There’s good news and bad news for the threatened penguins of South Africa’s Western Cape, according to new study on the impact of fishing restrictions put in place near their breeding colonies.
The good news is that the prevention of fishing activity can lead to noticeable increases in chick survival. The bad news is that these measures may not, on their own, be sufficient to facilitate enough population recovery to remove the birds from the endangered species list.
The study was the latest to take advantage of an experiment revolving around two pairs of islands off South Africa’s coast: St Croix and Bird Islands to the south, and Robben and Dassen Islands to the west. Starting in 2008, one island from each was made off-limits to fishing activity, while the other was open for business as usual. After three years the restrictions were reversed.
Competition between birds and fishermen
The closure was suggested because marine ecologists hoped it would minimise competition between penguins and the fishing industry within the core foraging range for the birds.
Even in the absence of commercial fishing activity, forage fish populations naturally undergo large fluctuations. The seabirds that rely on these species to feed themselves and their young typically respond to the occasional food shortages with short-term behavioural adjustments, such as skipping a breeding season.
But recent fishing activity, coupled with eastward shifts of the forage fish spawning grounds, have decimated fish stocks. This has affected African penguins to the point that they are no longer able to cope merely by changing how they act during the breeding season. Adult survival rates have plummeted, and the total worldwide population of the species has decreased by more than 90% since the 1930s.
Survival rates show solid increase
The study used a dataset spanning 13 years – ten years prior to the closure and three years after. It was designed to investigate whether the fishery closures around Robben Island were improving penguin breeding success and might therefore be a way to help the species rebound.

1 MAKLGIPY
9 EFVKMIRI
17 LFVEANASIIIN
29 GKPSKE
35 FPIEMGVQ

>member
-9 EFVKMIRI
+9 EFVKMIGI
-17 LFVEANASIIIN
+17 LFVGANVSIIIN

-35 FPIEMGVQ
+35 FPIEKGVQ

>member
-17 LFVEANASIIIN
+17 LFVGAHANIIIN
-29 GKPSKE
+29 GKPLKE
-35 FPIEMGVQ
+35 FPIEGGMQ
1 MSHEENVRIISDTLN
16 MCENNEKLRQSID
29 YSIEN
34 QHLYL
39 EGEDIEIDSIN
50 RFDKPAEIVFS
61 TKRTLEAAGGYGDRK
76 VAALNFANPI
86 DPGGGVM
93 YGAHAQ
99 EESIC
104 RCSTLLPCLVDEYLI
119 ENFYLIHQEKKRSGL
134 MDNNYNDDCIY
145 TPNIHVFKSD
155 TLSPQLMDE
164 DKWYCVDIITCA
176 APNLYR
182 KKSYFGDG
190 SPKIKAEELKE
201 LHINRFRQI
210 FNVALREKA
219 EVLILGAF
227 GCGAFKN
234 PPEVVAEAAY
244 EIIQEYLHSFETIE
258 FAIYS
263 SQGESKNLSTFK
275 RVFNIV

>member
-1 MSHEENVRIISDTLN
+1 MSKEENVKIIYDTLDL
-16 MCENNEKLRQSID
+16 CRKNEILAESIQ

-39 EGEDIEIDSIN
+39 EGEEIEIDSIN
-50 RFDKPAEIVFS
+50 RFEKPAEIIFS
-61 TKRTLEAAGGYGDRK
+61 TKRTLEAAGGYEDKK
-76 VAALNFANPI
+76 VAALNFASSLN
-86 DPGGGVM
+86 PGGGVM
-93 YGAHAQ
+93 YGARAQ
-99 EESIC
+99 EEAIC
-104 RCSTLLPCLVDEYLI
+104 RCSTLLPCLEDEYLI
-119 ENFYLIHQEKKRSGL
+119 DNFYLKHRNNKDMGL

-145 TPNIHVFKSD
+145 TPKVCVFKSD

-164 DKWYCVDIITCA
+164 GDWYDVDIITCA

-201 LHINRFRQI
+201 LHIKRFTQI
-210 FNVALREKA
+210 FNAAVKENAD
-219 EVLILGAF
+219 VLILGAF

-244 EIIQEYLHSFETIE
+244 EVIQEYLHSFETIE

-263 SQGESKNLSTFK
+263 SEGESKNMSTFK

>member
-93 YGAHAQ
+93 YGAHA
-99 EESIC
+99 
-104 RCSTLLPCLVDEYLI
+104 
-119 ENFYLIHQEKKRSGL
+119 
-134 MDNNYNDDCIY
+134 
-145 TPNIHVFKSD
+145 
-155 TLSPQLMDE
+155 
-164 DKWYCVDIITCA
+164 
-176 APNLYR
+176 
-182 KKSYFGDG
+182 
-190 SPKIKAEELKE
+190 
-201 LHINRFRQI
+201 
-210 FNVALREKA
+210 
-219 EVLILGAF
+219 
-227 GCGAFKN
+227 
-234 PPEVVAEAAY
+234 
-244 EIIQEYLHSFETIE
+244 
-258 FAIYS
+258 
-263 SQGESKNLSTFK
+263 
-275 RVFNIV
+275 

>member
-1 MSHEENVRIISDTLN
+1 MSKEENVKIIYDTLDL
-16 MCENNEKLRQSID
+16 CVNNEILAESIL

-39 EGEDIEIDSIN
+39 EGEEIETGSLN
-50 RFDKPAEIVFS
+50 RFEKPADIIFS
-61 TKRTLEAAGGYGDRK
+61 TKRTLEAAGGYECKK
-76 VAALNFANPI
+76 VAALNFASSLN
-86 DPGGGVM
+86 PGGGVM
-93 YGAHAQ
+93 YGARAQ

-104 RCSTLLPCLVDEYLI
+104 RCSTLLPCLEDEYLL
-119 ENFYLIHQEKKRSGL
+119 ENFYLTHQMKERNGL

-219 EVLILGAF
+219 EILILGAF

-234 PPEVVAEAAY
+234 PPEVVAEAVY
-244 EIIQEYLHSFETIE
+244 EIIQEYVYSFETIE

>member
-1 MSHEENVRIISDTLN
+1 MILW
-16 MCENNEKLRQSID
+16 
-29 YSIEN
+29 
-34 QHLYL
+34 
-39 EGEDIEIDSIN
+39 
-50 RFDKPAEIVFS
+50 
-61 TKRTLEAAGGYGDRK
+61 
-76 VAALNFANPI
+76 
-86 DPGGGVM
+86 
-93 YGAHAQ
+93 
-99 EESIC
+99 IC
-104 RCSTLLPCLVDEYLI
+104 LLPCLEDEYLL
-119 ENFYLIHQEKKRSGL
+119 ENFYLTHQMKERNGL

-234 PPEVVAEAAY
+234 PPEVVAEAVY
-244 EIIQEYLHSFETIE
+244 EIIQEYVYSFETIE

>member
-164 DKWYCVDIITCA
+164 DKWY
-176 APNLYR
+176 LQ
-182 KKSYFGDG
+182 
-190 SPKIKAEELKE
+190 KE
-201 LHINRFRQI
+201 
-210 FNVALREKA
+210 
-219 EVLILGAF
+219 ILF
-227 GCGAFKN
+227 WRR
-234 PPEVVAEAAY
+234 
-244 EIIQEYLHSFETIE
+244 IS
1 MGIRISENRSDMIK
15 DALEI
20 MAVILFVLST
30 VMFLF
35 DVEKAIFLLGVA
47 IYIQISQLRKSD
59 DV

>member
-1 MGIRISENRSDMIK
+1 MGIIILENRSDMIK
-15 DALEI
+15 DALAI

Over the course of the study, a total of 1501 nests were monitored to calculate chick survivorship during each year of the study. These data were used in two ways. First, to investigate whether survivorship was related to the closure of the nearby fishery. Second, to create larger demographic models predicting how large the penguin population would be after ten years under the two different fisheries management schemes.
These patterns are likely to be influenced not only by the actions of fishermen, but also natural fluctuations in forage fish population numbers. The models, therefore, also contained data on the availability of anchovies and sardines in the waters near Robben Island. Because fish are able to come and go between protected and unprotected waters, the researchers also collected information on the extent to which these two forage fish species were captured by fishermen operating within 30 nautical miles around the island.
The results are striking. During years when the fishery was closed, chick survival was just under 66%. During years when the fishery was open, it dropped to only 47%. This 19% difference suggests that chicks are benefiting from the greater amount of food that their parents are able to locate and bring back to the nest.
If the closure were to be made permanent, with chick survival maintained at approximately 66% per year, we could expect to see approximately 222 breeding pairs on Robben Island in a decade. If the fishery remained open, with only 47% chick survival, we could expect only 175 pairs. In other words, closing the fisheries would likely result in an approximately 27% better population number ten years down the line.
But still not enough
The problem is that both of these values are still not enough. That’s because even though fishery closure is an incredibly useful management tool, it only addresses one threat to the penguins and in only one of their habitats.
They face a number of other potential hazards, such as climate change, in the non-protected areas where they spend their time when they are not breeding.
While it is important to celebrate the effects of small-scale fishing closures, it is also necessary to think about it as only one tool in the conservation toolbox. Adopting different regimes could lead to more widespread reductions in fishing pressures in South African waters. It is important not to be reliant on fishing closures only but use a range of different techniques.